Charles Byrne (giant)

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Byrne in a John Kay etching (1748), alongside the Brothers Knipe and dwarves
The skeleton of the 7.5 feet (230 cm) tall Byrne displayed at the Royal College of Surgeons of England in London (middle of this image)

Charles Byrne (1761–1783) or "The Irish Giant", was a man regarded as a curiosity or freak in London in the 1780s. Byrne's exact height is of some conjecture. Some accounts refer to him as being 8 ft 2 in (2.49 m) to 8 ft 4 in (2.54 m) tall, but skeletal evidence places him at just over 7 ft 7 in (2.31 m).

Byrne's family lived in a remote part of northeast County Tyrone, Ireland, called Drummullan, not far from the shores of Lough Neagh. It is said that Byrne had been conceived on top of a haystack, and that this was the cause of his great height. Little is known of Byrne's family other than that his parents were ordinary people, and that they were not unusually tall.[1]

At the age of 21 he left his home in Littlebridge, Ireland, and travelled to London to seek his fortune. He found work at Cox's Museum, an establishment not unlike P. T. Barnum's American Museum. He moved in next door in an elegant apartment with custom-built furniture at the cane-shop, in Spring Garden-gate.

He soon became the toast of the town; a 6 May 1782 newspaper report bears out: "However striking a curiosity may be, there is generally some difficulty in engaging the attention of the public; but even this was not the case with the modern living Colossus, or wonderful Irish Giant."

Fame and wealth soon overtook Byrne, and he took to drinking excessively. According to newspaper reports he was out drinking when his pocket was picked of his 700-pound life savings. Inconsolable, he tried to drown his sorrows in drink and died in June 1783, in his apartment on Cockspurstreet, Charing Cross, at the age of twenty-two.

It was rumoured that Byrne was so afraid that doctors would dissect his corpse that on his deathbed he requested to be buried at sea.[2]

Reports at the time indicated that Byrne had paid fishermen near Bristol to bury him at sea. After being bribed by John Hunter, however, they allowed the body to be pulled behind their boat until nightfall when they pulled the corpse back in and sold it to the surgeon for £130[citation needed] (2013: £50,000). His 2.31-m (7 ft 7 in) skeleton now resides in the Hunterian Museum at the Royal College of Surgeons in London.[2]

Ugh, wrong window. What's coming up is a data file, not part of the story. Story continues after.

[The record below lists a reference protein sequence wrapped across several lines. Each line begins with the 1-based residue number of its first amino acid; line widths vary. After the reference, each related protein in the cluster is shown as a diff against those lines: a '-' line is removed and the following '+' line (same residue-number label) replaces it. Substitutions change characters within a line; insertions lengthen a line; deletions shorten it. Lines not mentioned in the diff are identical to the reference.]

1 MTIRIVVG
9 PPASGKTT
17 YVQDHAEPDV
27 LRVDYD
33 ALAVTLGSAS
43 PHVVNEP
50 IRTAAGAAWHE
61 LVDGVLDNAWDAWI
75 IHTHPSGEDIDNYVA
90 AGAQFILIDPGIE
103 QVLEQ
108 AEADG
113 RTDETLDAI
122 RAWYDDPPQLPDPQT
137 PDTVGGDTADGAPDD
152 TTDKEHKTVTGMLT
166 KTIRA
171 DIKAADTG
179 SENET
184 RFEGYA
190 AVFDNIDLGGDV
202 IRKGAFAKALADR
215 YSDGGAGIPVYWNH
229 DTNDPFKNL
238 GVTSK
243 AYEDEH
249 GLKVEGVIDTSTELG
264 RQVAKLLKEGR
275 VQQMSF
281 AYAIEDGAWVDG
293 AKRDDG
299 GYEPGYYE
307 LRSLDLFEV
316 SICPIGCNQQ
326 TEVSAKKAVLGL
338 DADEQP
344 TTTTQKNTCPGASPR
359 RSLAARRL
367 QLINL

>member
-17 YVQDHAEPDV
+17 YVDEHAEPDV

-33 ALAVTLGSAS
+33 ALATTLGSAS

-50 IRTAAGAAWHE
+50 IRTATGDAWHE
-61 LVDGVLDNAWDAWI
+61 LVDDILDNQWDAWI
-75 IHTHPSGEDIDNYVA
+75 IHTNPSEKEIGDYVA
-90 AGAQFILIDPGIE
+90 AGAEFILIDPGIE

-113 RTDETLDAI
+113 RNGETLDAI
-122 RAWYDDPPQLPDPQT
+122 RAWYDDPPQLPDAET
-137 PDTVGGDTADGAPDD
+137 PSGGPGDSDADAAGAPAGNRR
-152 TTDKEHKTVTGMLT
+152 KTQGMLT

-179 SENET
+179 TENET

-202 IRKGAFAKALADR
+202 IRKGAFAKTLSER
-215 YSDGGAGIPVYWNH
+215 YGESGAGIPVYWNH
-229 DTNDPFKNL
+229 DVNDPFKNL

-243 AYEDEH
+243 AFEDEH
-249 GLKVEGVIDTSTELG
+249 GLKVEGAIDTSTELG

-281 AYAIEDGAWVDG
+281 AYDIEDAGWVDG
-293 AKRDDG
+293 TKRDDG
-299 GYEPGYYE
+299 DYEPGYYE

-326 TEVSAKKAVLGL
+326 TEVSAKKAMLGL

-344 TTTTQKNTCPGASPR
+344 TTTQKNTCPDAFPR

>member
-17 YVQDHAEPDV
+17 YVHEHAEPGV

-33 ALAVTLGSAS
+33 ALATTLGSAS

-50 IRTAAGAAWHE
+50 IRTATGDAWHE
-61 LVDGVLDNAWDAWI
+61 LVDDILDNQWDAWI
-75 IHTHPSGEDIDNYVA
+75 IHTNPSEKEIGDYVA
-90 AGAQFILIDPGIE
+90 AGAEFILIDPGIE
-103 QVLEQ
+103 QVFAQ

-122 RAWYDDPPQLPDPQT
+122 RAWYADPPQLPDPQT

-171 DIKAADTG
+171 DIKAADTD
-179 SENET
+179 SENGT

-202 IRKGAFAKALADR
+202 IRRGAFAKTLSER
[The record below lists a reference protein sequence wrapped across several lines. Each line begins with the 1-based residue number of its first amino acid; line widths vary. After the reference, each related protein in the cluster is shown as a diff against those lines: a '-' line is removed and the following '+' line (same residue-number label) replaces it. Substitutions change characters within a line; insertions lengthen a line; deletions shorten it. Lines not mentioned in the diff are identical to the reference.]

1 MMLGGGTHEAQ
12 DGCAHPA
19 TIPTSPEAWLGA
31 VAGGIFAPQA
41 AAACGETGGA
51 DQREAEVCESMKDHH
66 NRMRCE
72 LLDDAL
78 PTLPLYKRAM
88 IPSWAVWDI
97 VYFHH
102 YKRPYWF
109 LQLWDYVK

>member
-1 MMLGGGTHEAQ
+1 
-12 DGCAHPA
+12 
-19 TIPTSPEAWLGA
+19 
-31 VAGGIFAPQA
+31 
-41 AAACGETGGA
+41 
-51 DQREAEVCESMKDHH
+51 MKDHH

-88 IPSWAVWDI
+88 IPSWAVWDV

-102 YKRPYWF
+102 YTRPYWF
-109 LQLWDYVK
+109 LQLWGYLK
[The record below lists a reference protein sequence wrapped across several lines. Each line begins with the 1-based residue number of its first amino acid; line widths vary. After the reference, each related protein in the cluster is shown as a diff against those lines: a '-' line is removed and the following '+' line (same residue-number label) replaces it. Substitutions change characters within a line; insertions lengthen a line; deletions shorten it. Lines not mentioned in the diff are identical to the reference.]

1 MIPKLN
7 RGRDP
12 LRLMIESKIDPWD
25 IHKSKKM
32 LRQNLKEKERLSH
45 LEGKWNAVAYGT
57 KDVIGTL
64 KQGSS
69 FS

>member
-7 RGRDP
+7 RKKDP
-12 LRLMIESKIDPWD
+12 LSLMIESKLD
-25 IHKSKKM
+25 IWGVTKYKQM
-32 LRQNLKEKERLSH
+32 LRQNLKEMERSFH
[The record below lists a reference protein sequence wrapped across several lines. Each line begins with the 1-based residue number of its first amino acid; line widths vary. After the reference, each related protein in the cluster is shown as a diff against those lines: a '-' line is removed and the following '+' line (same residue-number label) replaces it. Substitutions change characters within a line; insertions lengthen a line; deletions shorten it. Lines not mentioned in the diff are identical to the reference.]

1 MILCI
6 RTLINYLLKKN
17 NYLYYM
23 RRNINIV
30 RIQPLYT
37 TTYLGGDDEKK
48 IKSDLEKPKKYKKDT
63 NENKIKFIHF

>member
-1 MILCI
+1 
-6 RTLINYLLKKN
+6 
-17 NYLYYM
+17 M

Medical condition[edit]

The American surgeon Harvey Cushing studied Byrne's bones in 1909 and found that Byrne had had a pituitary tumour based on an enlarged pituitary fossa.[3] In 2011, British and German researchers determined the cause of Byrne's gigantism. They extracted DNA from Byrne's teeth and found that he had a rare mutation in his AIP gene that is involved in pituitary tumours.[4] The researchers also found that four contemporary families living in Northern Ireland which have a history of related pituitary disorders also carried this mutation. The researchers inferred that Byrne and these families had a common ancestor about 57 to 66 generations ago (1425 to 1650 years ago).


Author Hilary Mantel wrote a fictionalised novel of his life in The Giant, O'Brien. The plot of the novel focused on the battle between the revolution of science and the ways of poem and song. O'Brien (Byrne) was portrayed as a man whose faith was in tales of kings and the little people, while his polar opposite John Hunter was portrayed as at the dawn of the scientific age, destroying all that is old and cherished. It also mentions that O'Brien (Byrne) was related to another Irish giant in Patrick Cotter O'Brien of Cork, who exhibited himself shortly after the death of Charles, stating that he was 8' 7" in height. An exhumation of his bones in 1972 showed that his true height was 8' 1". The book also mentions a sort of kinship with two other Irish giants known simply as 'The Brothers Knipe' who both stood 7' 2" each. They were recognised by the Guinness Book of World Records as the tallest identical twins in history.

Author Tessa Harris also made him one of the main characters in her novel The Dead Shall Not Rest, which examines the beginnings of forensic science, anatomy and surgery. The book, which is well referenced, emphasises the difficulties that anatomists of the time had in gaining access to bodies to dissect, and the resulting illegal trade in dead bodies.[citation needed]

He is mentioned in Ch. 32 of Charles Dickens' novel David Copperfield, to illustrate the enormousness of an umbrella: "But her face, as she turned it up to mine, was so earnest; and when I relieved her of the umbrella (which would have been an inconvenient one for the Irish Giant), she wrung her little hands in such an afflicted manner; that I rather inclined towards her."[5]


  1. ^ Cubbage, Eric. "The Tragic Story of Charles Byrne "The Irish Giant"" (PDF). The Tallest Man. Retrieved 1 May 2011. 
  2. ^ a b "Royal College of Surgeons reject call to bury skeleton of 'Irish giant'". The Guardian. 22 December 2011. Retrieved 22 December 2011. 
  3. ^ Gina Kolata (5 January 2011). "Charles Byrne, Irish Giant, Had Rare Gene Mutation". New York Times. Retrieved 6 January 2011. And there the bones remained, studied in 1909 by the renowned American surgeon Harvey Cushing, who removed the top of the skull and pronounced that Mr. Byrne had had a pituitary tumor. 
  4. ^ Chahal, Harvinder S.; Stals, Karen; Unterländer, Martina; Balding, David J.; Thomas, Mark G.; Kumar, Ajith V.; Besser, G. Michael; Atkinson, A. Brew; et al. (2011). "AIP Mutation in Pituitary Adenomas in the 18th Century and Today". The New England Journal of Medicine. Massachusetts Medical Society. 364 (1): 43–50. doi:10.1056/NEJMoa1008020. Retrieved 6 January 2011. 
  5. ^ Dickens, Charles (1869). David Copperfield. Retrieved 6 January 2011.